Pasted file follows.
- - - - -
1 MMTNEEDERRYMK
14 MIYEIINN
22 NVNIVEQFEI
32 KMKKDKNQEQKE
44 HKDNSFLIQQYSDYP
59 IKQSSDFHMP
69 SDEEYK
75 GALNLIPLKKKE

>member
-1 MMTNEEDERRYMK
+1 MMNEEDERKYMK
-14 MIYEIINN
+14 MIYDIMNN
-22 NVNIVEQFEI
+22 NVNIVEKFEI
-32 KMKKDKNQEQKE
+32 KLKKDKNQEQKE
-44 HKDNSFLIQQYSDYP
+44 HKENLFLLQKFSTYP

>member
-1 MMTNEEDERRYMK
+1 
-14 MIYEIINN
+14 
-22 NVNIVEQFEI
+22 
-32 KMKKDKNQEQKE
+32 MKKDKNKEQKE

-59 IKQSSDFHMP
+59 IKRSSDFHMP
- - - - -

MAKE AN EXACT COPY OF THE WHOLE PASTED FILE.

1 MMTNEEDERRYMK
14 MIYEIINN
22 NVNIVEQFEI
32 KMKKDKNQEQKE
44 HKDNSFLIQQYSDYP
59 IKQSSDFHMP
69 SDEEYK
75 GALNLIPLKKKE

>member
-1 MMTNEEDERRYMK
+1 MMNEEDERKYMK
-14 MIYEIINN
+14 MIYDIMNN
-22 NVNIVEQFEI
+22 NVNIVEKFEI
-32 KMKKDKNQEQKE
+32 KLKKDKNQEQKE
-44 HKDNSFLIQQYSDYP
+44 HKENLFLLQKFSTYP

>member
-1 MMTNEEDERRYMK
+1 
-14 MIYEIINN
+14 
-22 NVNIVEQFEI
+22 
-32 KMKKDKNQEQKE
+32 MKKDKNKEQKE

-59 IKQSSDFHMP
+59 IKRSSDFHMP